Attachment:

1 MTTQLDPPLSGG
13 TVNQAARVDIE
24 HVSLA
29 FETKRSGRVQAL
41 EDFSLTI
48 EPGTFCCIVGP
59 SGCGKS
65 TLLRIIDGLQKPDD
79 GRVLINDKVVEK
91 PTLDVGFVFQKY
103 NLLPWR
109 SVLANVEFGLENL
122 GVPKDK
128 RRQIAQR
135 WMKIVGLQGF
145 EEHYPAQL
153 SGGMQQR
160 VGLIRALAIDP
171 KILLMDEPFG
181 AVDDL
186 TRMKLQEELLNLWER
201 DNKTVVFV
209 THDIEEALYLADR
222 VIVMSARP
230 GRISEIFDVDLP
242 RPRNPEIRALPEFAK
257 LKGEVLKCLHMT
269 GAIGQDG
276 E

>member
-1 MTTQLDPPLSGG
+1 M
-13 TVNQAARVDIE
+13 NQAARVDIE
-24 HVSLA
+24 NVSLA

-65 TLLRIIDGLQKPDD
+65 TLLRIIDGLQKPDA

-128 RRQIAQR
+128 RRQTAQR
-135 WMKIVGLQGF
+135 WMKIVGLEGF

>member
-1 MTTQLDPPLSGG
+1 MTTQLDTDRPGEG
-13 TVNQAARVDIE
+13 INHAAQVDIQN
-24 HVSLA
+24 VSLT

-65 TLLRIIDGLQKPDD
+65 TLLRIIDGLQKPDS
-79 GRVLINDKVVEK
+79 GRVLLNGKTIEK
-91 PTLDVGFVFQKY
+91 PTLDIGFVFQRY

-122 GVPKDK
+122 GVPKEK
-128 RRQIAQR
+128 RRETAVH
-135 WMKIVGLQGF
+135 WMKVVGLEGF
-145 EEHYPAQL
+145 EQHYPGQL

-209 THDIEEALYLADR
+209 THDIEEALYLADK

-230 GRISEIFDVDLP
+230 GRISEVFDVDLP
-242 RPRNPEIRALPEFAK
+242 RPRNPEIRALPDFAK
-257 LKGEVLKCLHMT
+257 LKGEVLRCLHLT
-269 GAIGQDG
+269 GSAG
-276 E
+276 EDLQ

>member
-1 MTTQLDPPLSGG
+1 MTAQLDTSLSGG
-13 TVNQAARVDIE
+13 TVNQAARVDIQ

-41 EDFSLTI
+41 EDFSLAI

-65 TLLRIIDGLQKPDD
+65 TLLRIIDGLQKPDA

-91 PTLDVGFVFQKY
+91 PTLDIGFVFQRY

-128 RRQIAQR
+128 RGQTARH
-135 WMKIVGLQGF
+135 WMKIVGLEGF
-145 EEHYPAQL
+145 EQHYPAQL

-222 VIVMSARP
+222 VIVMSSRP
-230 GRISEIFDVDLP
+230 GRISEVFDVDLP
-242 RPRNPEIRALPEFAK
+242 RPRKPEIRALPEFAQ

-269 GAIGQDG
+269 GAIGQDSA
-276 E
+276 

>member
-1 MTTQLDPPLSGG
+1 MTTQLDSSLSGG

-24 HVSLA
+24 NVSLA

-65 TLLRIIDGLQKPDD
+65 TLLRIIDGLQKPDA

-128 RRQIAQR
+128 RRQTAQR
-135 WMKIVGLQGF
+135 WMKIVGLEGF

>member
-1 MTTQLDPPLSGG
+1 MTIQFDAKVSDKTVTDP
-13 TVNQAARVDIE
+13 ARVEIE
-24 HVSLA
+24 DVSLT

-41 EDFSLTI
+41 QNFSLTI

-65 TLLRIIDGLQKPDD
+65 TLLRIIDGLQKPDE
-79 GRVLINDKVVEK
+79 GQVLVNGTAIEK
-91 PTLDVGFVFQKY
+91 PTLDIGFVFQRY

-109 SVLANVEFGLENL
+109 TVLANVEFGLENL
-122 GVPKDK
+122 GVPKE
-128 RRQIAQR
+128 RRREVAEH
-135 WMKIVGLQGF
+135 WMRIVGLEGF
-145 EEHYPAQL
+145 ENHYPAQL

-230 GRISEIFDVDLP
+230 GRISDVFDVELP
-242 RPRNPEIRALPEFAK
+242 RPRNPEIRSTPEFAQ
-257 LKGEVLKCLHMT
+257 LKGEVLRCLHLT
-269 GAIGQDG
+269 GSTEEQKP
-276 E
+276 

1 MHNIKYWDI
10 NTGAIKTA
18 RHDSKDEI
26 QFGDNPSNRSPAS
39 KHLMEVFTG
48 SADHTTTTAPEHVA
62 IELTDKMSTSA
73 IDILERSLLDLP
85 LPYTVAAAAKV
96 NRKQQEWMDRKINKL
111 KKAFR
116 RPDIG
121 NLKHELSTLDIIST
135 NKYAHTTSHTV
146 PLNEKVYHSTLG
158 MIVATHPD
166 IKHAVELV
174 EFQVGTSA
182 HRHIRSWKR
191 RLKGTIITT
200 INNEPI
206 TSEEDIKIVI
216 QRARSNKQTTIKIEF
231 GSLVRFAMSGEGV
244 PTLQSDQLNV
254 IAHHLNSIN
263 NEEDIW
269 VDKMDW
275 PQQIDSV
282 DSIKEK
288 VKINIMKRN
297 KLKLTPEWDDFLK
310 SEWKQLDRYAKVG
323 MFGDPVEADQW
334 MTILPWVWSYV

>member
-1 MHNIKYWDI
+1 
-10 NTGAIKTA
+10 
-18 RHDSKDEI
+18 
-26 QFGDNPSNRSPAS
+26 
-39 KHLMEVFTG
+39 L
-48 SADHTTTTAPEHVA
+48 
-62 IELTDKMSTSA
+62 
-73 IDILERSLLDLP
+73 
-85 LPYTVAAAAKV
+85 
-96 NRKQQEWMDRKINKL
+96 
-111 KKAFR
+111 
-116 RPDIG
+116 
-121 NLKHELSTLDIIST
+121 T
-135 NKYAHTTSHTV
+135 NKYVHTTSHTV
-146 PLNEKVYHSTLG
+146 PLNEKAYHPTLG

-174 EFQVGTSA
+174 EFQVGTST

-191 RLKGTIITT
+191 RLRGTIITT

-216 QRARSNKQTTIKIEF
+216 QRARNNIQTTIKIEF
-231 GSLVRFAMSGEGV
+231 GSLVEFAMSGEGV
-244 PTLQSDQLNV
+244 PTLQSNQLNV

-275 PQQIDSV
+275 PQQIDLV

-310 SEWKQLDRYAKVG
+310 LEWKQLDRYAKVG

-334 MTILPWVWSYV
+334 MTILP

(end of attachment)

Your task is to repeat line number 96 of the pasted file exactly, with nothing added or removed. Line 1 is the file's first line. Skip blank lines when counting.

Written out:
+230 GRISEVFDVDLP